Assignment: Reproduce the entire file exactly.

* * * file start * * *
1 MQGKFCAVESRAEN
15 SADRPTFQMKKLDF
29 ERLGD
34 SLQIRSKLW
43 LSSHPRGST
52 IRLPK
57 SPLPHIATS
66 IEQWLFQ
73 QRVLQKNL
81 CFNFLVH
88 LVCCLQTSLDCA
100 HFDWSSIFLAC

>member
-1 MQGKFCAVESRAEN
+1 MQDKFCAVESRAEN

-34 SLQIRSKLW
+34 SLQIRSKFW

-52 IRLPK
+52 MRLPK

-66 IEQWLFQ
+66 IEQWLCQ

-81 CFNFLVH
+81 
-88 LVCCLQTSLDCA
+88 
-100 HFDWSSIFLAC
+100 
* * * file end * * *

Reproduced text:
1 MQGKFCAVESRAEN
15 SADRPTFQMKKLDF
29 ERLGD
34 SLQIRSKLW
43 LSSHPRGST
52 IRLPK
57 SPLPHIATS
66 IEQWLFQ
73 QRVLQKNL
81 CFNFLVH
88 LVCCLQTSLDCA
100 HFDWSSIFLAC

>member
-1 MQGKFCAVESRAEN
+1 MQDKFCAVESRAEN

-34 SLQIRSKLW
+34 SLQIRSKFW

-52 IRLPK
+52 MRLPK

-66 IEQWLFQ
+66 IEQWLCQ

-81 CFNFLVH
+81 
-88 LVCCLQTSLDCA
+88 
-100 HFDWSSIFLAC
+100 